As the cliche goes, “I don’t know much about art, but I know what I like” – and we Aussies certainly understand what’s worth popping in a frame on the wall. Few could argue with the enduring magnificence of, say, Monet’s Haystacks. Sure, as some hilarious person will inevitably point out, it’s a little out of focus, but it speaks in pink, burnished tones of aesthetic sophistication. For something with more of a local, impressionist flavour, you could always opt for a Heidelberg grad like McCubbin or Streeton. Similarly timeless are the more abstract offerings of Boyd and the mythology-drenched Papunya Tula dot works from the deserts of Central Australia.
But before we give ourselves a round of congratulatory applause and a chardy toast, it’s time for a rummage through our collective garage to celebrate the painting trends – and I’m not talking feature walls – that we embraced.
First up, let’s hear it for Vladimir Tretchikoff’s Chinese Girl. Also known as ‘the Mona Lisa of kitsch’, this 1952 work featured an elegant woman sporting an immaculate coiffure, an embroidered oriental smock and what fashion types might term “a bold red lip”. For reasons known only to the painter, her face was coloured a blue-green that was equal parts hypothermia and one too many rollercoaster rides at Dreamworld. She stared across countless Australian living rooms with a look that somehow expressed both disdain and utter resignation – and we loved her for it.
Her blue-green face was equal parts hypothermia and one too many rollercoaster rides at Dreamworld
Dads weren’t immune to pictorial fads. A special place in their hearts, and home bars, was reserved for any number of works of dogs playing poker (such as Cassius Coolidge’s A Bold Bluff from 1909. “He’s the ace of barks! Geddit?” Unlike the plant from which it took its name, Van Gogh’s Sunflowers was another perennial, popular with teenage girls of the mid ’90s. Along with the earless wonder’s The Starry Night, it was Blu Tacked to the wall alongside posters of Keanu Reeves or River Phoenix. Add a second-hand copy of V.C. Andrews’s novel Flowers In The Attic and you had a proto-emo trifecta going on.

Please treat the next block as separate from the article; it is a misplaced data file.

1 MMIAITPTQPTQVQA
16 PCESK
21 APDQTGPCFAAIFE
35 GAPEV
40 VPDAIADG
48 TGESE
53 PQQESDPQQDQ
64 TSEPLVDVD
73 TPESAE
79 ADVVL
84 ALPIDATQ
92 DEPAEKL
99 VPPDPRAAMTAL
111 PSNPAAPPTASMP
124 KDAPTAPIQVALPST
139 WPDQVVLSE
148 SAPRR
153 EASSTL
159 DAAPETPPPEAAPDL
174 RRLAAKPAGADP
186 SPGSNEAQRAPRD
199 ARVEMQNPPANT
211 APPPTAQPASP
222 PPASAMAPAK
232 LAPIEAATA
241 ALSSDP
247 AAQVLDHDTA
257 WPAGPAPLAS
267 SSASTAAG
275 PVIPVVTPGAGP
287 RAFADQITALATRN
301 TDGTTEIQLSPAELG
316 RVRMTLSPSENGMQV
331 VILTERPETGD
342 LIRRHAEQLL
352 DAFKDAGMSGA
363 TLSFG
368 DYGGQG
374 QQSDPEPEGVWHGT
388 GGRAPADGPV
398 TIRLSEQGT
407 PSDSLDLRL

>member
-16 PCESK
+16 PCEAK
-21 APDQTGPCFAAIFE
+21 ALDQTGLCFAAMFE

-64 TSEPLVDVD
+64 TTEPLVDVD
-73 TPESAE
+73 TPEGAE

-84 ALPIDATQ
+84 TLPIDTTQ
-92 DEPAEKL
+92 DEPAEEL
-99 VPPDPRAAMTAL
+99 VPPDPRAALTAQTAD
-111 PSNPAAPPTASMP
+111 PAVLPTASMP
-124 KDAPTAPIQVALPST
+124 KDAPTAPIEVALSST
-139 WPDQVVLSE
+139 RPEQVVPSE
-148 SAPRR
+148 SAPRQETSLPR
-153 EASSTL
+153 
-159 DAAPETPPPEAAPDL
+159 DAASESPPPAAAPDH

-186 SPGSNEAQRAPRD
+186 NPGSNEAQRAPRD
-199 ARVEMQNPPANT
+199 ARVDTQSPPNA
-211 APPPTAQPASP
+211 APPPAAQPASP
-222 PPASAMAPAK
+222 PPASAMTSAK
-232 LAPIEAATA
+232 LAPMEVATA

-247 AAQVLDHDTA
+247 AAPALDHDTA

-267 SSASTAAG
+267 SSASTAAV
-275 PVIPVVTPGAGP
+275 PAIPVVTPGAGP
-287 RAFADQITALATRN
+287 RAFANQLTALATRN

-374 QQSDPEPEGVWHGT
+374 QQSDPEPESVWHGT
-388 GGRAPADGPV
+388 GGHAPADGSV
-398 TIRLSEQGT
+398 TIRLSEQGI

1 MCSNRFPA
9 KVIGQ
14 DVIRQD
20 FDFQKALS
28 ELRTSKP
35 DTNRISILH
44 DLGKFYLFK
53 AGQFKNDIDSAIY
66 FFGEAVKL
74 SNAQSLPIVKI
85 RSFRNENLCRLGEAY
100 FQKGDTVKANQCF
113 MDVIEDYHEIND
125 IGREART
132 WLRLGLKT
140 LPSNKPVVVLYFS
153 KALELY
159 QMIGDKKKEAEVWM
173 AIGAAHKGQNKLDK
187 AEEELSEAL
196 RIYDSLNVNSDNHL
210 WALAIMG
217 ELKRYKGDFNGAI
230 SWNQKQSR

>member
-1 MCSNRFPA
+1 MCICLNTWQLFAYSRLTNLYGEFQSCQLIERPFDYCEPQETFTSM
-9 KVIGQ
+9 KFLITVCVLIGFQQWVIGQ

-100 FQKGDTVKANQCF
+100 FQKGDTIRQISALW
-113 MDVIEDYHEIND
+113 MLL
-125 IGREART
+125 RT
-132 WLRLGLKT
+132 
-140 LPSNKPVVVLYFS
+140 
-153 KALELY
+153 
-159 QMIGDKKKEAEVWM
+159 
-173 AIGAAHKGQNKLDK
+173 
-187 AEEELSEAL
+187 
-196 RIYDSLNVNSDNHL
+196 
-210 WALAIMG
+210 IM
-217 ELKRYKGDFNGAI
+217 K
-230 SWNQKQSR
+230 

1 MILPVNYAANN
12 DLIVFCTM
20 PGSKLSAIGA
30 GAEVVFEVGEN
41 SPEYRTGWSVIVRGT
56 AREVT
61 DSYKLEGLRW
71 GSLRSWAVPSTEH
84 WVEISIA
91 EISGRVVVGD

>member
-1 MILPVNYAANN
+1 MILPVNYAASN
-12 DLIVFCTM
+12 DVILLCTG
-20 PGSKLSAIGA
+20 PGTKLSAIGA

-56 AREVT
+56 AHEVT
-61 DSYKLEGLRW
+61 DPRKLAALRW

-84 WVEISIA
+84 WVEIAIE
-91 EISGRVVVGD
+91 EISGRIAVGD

In the Technicolor era, black-and-white photographs had their blown-up moment. Ruth Orkin’s 1951 shot American Girl In Italy was a favourite. You know it – a woman dares to walk down the street in the presence of lascivious Italian men. Good times. Then there was Robert Doisneau’s 1950 snap The Kiss, which purportedly captured a pair of young lovers in an intimate embrace amid the bustle of romantic Paris. You could practically smell their Gauloises-scented breath.
It later emerged that the picture had all the spontaneity of a carefully choreographed clinch between two acting students, and that it was shot in three different locations to see which provided the best result. Not that we were bothered – by that stage it had already been heavily discounted at garage sales across suburbia or foisted onto a semi-reluctant niece decorating her first share house room.
And maybe that’s the definition of true art – works that your home just wouldn’t have been the same without. They’re items that have survived every reno, colour change and relocation, because they not only spoke to you when you first acquired them, but have become increasingly eloquent with each passing year.